V. CONCLUSION

The court finds that the ABCMR and the Elimination Board failed to follow AR 135-175 Para. 2-5(a), which required them to give full faith and credit to the determination of the NTSB that Wronke had not deliberately intended to mislead the FAA in his application for a commercial pilot's license. If the Elimination Board and the ABCMR had complied with AR 135-175 Para. 2-5(a), the charges against Wronke would have been dismissed. The discharge order given to the plaintiff, effective June 14, 1982, is therefore vacated. The defendants are ordered to reinstate the plaintiff to all rank and privileges to which he would have been entitled but for the proceedings before the Elimination Board and his subsequent discharge. The defendants are also ordered to tender to the plaintiff all back pay owed to him not exceeding the amount of $9,999.99. The Clerk shall enter judgment accordingly.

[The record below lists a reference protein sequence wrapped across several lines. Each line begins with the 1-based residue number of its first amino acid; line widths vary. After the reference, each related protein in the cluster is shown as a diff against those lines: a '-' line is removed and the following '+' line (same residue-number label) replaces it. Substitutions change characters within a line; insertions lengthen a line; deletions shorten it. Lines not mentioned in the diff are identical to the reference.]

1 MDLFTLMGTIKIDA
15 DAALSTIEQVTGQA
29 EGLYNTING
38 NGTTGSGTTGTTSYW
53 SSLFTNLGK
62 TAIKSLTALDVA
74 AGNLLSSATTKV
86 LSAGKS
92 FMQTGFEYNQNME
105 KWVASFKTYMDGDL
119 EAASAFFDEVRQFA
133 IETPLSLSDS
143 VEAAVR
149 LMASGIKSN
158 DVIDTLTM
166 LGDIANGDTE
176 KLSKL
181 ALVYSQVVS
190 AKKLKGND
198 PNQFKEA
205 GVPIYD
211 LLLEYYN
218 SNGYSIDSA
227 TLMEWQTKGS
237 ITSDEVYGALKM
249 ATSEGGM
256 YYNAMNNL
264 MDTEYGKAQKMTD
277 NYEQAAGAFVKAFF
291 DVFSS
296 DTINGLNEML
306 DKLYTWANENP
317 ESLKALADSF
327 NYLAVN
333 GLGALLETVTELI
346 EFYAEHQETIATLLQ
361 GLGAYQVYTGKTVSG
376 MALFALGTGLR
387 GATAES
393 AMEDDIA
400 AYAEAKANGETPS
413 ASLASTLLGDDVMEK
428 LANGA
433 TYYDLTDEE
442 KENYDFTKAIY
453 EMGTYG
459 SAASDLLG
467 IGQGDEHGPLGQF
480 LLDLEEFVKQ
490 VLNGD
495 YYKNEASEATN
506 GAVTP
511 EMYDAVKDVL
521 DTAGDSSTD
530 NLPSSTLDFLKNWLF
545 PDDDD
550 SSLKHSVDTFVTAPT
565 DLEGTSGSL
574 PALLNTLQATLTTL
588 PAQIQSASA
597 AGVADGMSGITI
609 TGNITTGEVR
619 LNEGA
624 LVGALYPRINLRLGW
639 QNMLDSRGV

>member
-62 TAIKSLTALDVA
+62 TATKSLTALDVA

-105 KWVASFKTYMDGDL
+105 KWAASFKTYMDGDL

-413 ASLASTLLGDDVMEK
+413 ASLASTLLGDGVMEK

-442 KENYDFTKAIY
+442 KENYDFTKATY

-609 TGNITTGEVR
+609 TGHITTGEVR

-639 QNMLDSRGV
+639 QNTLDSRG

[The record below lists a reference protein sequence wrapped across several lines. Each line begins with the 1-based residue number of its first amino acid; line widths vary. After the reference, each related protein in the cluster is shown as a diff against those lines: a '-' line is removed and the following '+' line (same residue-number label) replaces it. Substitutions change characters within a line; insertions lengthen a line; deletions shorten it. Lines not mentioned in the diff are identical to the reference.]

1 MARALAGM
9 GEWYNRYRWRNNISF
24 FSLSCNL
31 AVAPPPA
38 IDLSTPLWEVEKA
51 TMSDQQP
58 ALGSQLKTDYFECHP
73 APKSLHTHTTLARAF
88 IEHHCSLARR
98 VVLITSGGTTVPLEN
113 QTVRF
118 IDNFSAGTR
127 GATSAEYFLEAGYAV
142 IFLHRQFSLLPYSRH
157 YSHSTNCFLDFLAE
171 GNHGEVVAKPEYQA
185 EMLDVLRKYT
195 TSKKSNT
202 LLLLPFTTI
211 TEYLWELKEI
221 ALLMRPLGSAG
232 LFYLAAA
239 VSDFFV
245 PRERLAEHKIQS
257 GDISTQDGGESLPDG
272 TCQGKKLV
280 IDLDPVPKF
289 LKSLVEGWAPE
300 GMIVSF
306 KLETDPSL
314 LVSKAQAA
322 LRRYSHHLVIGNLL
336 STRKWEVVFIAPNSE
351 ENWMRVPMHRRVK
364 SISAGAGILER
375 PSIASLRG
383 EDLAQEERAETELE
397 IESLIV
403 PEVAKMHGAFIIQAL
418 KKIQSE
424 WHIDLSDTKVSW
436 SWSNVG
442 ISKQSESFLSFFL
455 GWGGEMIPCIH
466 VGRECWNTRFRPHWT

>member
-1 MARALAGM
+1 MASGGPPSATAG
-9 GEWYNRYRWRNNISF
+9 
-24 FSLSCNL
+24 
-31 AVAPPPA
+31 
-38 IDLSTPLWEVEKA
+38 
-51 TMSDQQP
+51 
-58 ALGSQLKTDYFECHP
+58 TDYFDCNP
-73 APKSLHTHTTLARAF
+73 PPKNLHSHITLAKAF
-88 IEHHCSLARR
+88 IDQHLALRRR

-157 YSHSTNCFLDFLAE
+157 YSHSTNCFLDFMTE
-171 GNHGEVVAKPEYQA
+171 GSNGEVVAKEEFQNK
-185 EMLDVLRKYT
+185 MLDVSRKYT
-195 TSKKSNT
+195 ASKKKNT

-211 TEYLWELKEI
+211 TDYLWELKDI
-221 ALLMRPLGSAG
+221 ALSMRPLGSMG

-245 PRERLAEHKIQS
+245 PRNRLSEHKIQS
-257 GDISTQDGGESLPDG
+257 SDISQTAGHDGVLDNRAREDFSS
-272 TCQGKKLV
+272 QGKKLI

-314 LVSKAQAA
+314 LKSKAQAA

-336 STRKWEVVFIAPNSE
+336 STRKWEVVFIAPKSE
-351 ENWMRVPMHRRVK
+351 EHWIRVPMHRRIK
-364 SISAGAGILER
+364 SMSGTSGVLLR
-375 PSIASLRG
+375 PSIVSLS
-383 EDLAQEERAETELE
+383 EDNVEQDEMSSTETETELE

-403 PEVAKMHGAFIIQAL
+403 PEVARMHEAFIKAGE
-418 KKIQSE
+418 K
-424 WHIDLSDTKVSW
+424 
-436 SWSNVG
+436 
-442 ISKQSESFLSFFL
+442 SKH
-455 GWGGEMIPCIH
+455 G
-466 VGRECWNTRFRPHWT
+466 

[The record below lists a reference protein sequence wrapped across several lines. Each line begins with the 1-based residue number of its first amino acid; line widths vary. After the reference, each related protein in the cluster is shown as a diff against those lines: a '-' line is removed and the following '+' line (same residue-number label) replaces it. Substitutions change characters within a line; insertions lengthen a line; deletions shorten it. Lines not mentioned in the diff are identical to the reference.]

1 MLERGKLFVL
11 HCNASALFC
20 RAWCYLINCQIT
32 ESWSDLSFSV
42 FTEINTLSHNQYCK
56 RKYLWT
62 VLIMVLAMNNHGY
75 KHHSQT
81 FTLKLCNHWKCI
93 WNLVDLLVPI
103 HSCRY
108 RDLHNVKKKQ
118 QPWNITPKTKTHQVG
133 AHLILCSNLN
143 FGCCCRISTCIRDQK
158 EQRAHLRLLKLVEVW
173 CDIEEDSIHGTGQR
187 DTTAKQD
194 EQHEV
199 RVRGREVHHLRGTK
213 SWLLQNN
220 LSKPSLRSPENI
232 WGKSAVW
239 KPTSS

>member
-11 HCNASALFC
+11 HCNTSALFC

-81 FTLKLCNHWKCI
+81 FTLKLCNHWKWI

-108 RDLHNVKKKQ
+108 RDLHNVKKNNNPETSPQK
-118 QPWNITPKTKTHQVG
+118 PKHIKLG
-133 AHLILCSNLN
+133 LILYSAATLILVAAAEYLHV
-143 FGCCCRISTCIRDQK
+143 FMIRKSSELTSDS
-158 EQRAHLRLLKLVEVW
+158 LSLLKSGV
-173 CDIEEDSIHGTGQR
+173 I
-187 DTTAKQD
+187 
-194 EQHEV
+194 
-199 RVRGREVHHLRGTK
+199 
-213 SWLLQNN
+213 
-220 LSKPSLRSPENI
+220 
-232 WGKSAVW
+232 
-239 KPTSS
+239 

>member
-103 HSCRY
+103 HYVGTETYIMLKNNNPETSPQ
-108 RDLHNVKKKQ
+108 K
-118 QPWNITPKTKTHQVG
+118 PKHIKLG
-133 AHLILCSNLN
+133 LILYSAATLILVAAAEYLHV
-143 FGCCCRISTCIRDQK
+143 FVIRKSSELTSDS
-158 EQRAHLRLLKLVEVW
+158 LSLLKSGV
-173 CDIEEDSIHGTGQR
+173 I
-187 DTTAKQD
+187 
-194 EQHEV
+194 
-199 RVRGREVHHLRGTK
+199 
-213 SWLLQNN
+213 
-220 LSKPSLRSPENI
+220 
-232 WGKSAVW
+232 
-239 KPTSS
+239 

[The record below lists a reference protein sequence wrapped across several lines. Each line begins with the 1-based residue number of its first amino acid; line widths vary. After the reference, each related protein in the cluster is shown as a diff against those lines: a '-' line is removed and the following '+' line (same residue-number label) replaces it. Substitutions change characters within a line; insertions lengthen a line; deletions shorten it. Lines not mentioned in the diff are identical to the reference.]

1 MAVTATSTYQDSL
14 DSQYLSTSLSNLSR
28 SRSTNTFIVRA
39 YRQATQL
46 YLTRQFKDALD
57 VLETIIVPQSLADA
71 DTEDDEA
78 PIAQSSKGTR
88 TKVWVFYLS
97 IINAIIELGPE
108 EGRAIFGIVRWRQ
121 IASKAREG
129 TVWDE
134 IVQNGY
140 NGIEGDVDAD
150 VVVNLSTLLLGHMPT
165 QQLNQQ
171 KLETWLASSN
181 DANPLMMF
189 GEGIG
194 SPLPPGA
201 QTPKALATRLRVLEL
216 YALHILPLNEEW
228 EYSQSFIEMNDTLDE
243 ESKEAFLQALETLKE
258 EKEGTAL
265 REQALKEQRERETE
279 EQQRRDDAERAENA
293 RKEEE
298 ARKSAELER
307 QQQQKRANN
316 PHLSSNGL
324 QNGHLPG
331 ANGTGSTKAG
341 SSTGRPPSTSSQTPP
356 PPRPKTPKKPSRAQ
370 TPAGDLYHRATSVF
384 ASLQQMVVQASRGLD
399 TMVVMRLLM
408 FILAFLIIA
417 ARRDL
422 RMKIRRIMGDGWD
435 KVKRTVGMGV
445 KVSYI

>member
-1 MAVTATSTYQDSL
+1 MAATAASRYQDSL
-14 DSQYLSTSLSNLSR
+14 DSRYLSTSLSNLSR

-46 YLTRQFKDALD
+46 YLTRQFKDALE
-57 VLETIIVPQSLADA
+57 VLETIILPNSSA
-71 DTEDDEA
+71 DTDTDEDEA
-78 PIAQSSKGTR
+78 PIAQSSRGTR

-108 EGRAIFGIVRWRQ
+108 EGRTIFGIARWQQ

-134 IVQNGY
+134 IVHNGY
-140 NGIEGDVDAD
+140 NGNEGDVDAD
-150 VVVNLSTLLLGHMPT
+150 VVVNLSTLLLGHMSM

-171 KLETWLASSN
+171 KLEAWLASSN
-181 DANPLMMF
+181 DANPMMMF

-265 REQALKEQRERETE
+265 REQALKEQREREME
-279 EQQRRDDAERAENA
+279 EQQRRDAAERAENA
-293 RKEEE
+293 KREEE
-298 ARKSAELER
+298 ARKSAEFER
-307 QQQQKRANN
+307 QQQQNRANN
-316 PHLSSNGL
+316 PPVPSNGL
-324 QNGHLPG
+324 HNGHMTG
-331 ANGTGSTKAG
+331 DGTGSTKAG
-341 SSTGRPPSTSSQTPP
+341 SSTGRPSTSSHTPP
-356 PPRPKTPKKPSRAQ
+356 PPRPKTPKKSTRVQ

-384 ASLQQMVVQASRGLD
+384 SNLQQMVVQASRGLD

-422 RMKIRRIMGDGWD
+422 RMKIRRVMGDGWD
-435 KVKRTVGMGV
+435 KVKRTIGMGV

IT IS SO ORDERED.

*fn14 Rather, it appears the application was more the result of a lack of understanding of pertinent FAA and military standards.

19850228